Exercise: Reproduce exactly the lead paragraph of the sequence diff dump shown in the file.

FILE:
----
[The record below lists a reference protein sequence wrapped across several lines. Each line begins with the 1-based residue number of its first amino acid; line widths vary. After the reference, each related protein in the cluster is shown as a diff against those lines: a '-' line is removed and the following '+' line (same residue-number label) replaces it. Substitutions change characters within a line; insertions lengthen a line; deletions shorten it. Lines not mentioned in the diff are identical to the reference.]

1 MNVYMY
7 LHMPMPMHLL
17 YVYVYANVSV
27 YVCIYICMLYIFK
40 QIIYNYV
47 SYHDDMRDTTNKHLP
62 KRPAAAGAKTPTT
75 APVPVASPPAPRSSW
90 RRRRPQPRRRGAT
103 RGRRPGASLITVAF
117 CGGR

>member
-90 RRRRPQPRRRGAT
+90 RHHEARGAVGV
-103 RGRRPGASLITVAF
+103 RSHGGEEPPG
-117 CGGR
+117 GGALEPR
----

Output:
[The record below lists a reference protein sequence wrapped across several lines. Each line begins with the 1-based residue number of its first amino acid; line widths vary. After the reference, each related protein in the cluster is shown as a diff against those lines: a '-' line is removed and the following '+' line (same residue-number label) replaces it. Substitutions change characters within a line; insertions lengthen a line; deletions shorten it. Lines not mentioned in the diff are identical to the reference.]